"The disablement of an employee resulting from an occupational disease, except where specifically otherwise provided, is to be treated as the happening of an accident within the meaning of the workmen's compensation law and the procedure and practice provided applies to all proceedings under this section, except where specifically otherwise provided herein. When used in this section, 'disability' means the state of being disabled from earning full wages at the *894 work at which the employee was last employed and `disablement' means the act of becoming so disabled."[1] (Italics supplied.)

The question of whether the $60 or the $80 weekly rate applies depends upon the precise time at which the employee became "disabled from earning full wages at the work at which the employee was last employed." This court said, in Anderson v. City of Minneapolis, 258 Minn. 221, 224, 103 N.W.2d 397, 400 (1960):

"It is obvious that the legislature intended a distinction to be drawn between contracting the disease and `disablement.' The term `disablement' is defined by the legislature and presents no serious difficulty in its application. The term 'contracted,' however, when used with reference to occupational diseases such as sclerosis, silicosis, berylliosis, tuberculosis, or other diseases which are of a progressive nature and often require the lapse of much time from their inception until they reach a stage where they are disabling or where it can be said that they have been legally contracted within the meaning of the Workmen's Compensation Act, has given rise to much difficulty."

With this in mind, the commission concluded, and this court agrees, that although the two disablements were causally related and part of the same condition, there were two separate disablements. The employee contracted the disease and was "disabled" within the meaning of the statute on March 4, 1969. However, after treatment and time away from the deleterious conditions, he was rehabilitated to the extent that he was able to work and would no longer qualify as "disabled" under that statute. In 1972, after renewed exposure to harmful elements and continuing contraction of his disease, the employee again became disabled within the meaning of Minn.St.1971, § 176.66, subd. 1. Therefore, the rate of compensation then in effect, $80 per week, should have been and was properly utilized by the commission.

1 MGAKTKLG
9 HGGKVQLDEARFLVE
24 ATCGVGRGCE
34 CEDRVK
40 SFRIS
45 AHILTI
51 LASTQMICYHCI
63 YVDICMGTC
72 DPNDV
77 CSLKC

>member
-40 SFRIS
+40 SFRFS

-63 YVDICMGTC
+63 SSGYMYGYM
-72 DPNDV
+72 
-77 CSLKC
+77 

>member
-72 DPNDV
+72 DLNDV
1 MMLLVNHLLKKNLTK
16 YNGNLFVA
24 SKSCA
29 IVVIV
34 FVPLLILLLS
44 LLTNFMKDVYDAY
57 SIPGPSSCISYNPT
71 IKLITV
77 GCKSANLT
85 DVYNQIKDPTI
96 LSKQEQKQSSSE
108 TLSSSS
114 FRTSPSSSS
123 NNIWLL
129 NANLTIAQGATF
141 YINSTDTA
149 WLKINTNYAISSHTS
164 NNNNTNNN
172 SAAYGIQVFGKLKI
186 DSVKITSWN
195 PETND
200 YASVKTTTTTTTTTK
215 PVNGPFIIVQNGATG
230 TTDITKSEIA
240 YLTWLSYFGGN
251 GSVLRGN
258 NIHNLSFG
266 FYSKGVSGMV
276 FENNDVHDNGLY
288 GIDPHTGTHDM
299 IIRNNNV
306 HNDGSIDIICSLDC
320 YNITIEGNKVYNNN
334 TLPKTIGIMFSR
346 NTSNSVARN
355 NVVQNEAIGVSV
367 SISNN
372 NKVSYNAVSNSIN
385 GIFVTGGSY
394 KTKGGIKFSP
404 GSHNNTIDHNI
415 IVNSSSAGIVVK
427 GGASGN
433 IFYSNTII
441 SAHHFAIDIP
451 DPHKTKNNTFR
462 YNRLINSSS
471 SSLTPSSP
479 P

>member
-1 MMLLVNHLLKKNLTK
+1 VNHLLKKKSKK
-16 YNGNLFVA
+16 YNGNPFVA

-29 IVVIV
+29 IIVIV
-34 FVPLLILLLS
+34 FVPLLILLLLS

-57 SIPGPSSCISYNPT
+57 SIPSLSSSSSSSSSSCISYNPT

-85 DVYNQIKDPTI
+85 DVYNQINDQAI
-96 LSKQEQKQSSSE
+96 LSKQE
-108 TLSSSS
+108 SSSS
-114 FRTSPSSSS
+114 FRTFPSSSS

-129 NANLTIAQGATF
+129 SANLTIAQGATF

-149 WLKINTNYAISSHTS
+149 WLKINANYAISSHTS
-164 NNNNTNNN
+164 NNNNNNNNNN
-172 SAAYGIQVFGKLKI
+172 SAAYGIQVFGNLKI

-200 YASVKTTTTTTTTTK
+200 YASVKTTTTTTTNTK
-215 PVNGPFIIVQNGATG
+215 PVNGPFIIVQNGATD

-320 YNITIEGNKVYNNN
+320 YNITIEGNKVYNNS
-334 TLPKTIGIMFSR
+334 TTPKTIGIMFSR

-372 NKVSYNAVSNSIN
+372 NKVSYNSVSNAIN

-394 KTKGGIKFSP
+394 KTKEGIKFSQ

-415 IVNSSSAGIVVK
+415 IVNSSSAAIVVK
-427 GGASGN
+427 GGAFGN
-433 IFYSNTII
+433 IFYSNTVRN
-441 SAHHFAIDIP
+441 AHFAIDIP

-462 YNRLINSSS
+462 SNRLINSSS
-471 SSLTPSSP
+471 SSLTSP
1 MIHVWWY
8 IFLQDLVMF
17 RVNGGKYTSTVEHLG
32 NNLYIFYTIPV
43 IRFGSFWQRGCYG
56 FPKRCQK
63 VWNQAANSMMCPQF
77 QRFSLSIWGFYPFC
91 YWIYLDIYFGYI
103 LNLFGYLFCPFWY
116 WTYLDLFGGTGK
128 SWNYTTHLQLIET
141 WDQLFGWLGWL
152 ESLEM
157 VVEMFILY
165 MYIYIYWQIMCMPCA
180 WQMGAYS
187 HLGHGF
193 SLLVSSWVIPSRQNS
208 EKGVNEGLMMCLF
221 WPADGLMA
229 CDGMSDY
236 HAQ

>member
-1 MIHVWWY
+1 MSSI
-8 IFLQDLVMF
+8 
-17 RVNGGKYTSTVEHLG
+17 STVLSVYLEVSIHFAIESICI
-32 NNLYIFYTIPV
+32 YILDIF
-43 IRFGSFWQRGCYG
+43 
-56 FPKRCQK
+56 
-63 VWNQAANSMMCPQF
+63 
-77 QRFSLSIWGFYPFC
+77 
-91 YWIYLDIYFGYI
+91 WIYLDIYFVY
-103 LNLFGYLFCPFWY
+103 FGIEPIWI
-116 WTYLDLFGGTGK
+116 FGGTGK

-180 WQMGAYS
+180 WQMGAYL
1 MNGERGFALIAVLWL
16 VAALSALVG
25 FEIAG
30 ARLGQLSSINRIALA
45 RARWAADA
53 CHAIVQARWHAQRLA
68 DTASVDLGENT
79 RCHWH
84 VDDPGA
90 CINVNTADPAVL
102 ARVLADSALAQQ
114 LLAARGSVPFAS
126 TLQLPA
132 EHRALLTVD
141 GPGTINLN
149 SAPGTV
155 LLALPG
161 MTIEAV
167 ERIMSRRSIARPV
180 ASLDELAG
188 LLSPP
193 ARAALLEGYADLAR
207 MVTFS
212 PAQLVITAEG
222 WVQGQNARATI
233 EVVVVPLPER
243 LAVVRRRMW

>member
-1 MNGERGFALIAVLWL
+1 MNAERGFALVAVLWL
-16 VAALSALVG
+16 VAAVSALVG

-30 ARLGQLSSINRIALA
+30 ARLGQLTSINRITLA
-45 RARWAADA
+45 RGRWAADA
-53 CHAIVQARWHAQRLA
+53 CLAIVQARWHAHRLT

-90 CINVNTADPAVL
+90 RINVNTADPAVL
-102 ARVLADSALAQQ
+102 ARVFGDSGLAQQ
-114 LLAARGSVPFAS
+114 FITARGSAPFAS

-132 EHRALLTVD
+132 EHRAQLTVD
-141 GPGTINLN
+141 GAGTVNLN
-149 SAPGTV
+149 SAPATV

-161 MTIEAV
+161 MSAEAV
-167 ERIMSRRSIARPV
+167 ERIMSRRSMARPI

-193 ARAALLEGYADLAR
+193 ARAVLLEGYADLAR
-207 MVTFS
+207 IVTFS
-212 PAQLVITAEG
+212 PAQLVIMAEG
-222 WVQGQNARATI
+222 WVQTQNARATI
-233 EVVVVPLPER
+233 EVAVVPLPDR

2. Minn.St.1971, § 176.661, applicable in this proceeding, provides in part:

"Where an occupational disease is aggravated by any other disease or infirmity, not itself compensable, or where disease or death from any other cause, not itself compensable, is aggravated, prolonged, accelerated, or contributed to by an occupational disease, the compensation payable is to be reduced and limited to such proportion only of the compensation that would be payable if the occupational disease were the sole cause of disease or death, as such occupational disease, as a causative factor, bears to all the causes of such disease or death."

Under this statute, the employer contends that the evidence supports a finding that cigarette smoking was a causative factor in employee's disease and that the employer should be responsible only for 50 percent of the benefits awarded. The commission refused to so find, stating in its opinion: "And we, therefore, find that the employee's smoking was not a causative factor in any significance to be taken into account in this case."

The two physicians called at the hearing indicated contrary opinions in this area. Although both agreed that cigarette smoking could have produced symptoms similar to those exhibited, Dr. Kronenberg indicated that he could not be medically certain that the smoking was causal here, and Dr. Silas concluded that smoking was the cause and that the employment conditions merely aggravated the employee's problems.

It is an established principle that a conflict in the opinions of expert witnesses is to be resolved by the trier of fact. Johnson v. Armour & Co., 297 Minn. 510, 210 N.W.2d 247 (1973); Lee v. Minneapolis St. Ry. Co., 230 Minn. 315, 41 N.W.2d 433 (1950). The finding of the commission that cigarette smoking was not a significant factor in the contraction of the disease in this case is, moreover, supported by ample evidence. The commission, in its opinion, indicated:

*895 "In view of the heavy and constant exposure of the employee to fumes and chemicals at work, the testimony as to the amount of the employee's smoking and the testimony of Dr. Kronenberg, we cannot give much weight to Dr. Silas' opinion as to the causative effect of this employee's smoking to his present lung disease. Dr. Silas' opinion is merely one to consider in light of the entire record."

On the basis of the record in this case, it is difficult to arrive at any other conclusion. Therefore, apportionment should not be allowed, and the finding should be affirmed.

Attorneys fees in the amount of $400 shall be allowed to the respondent.



[1] Minn.St.1971, § 176.66, subd. 1, has been amended to read: "The disablement of an employee resulting from an occupational disease shall be regarded as a personal injury within the meaning of the workmen's compensation law." L.1973, c. 643, § 11.